"CAN you keep a secret, Daisy?" asked Nell Clay of her younger sister. 

"Yes, indeed!" replied Daisy, trying to look dignified. Nell bent down and whispered something in Daisy's ear, to which Daisy clapped her hands, and cried, "O goody!" 

"Remember, it's a profound secret," said sister Nell. 

Daisy ran off to school, feeling very important, and overtook Conny Travers on the way. 

"O Conny," she said, "I know something awful nice!" 

"What is it?" asked Conny, opening her eyes very wide. 

"Oh, I mustn't tell," said Daisy, screwing up her lips. "Sister Nell told me this morning. It's a profound secret." 

"Oh, my!" said Conny. "Can't you tell just me!" 

"Nell wouldn't like it." 

"She wouldn't mind me," pleaded Conny. 

"Wont you never, never, NEVER tell?" whispered Daisy. 

"Never, 's long as I live!" 

"Honest and true?" 

"Truer'n steel!" declared Conny. 

"Well, Sarah Bell's father is going to give her a piano for her birthday tomorrow, but they wouldn't have her know it for anything, until she comes home and finds it in the parlor." 

"How splendid! " exclaimed Conny. 

"It's a profound secret," said Daisy. 

A few days later, Mrs. Bell called upon Mrs. Clay. 

"I suppose Sarah was surprised and delighted about the piano," said the latter. 

"She was delighted enough," was the reply, 

"but she wasn't a bit surprised. She heard it at school." 

"That Conny Travers must have told," said Daisy, indignantly, after Mrs. Bell had gone home. 

"But who told Conny?" asked sister Nell. 

"I did, but I didn't s'pose she'd be mean enough to tell." 

"And I didn't think you would," replied Nell.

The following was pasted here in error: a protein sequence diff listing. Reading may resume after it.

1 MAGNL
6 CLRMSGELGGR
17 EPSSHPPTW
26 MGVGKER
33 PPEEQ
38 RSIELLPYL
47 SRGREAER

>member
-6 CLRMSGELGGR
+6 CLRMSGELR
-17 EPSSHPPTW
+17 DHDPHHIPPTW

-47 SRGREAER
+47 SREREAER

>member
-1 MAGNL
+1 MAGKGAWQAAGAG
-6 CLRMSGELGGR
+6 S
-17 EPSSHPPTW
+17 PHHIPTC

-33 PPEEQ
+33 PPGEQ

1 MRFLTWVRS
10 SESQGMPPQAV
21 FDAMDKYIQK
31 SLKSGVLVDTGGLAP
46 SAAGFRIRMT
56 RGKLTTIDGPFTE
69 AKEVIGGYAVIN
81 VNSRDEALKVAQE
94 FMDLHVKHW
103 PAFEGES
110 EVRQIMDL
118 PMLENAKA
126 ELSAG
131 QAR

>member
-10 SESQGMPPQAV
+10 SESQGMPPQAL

"Well, children," said Mrs. Clay, it's an old saying that 'if you can't keep your own secret, nobody else will keep it for you.' If you remember this, it will save a great deal of trouble." 

"There's an older sentence that I like much better," said sweet Aunt Peace from her window. 

"Set a watch, O Lord, before my mouth; keep the door of my lips.'"

—The Myrtle. 


UPON the wall of the room in which an Association of Dairymen recently held their annual 

meeting, was hung this motto,— 

"Talk to your cow as you would to a lady." 

It was a wise and kind man who wrote that 

motto. He had learned the worth of gentle words, 

and without doubt his horses and cattle are all 

gentle. So true it is that even dumb animals 

share the spirit of their master. 

Some one has suggested that boys who have to 

do with horses and cows should hang over the 

stable and cow-shed these Hebrew proverbs :—

"A soft answer turneth away wrath, but grievous words stir up anger." 

"By long forbearing is a prince persuaded, and a soft tongue breaketh the bone." 

Last summer we were walking about the pleasant grounds of a country house, when from the 

barn, not far distant, we heard an angry voice, and a sound as of an animal kicking. The lady 

looked distressed, and said,— 

"I am afraid our boy is in trouble again with the cow. He will not treat her kindly, and we shall have to send him away, for we think too much of our pretty Alderney to have her ruined." 

And so a boy who was sadly in need of a good home and kind friends, such as he might have had here, was in danger of losing his place because he would not remember that dumb animals have feeling, and should be treated accordingly. 

Believe us, boys, and girls too, the "soft answer," and "soft tongue," have a wonderful charm. 

You will try what they can do, will you not?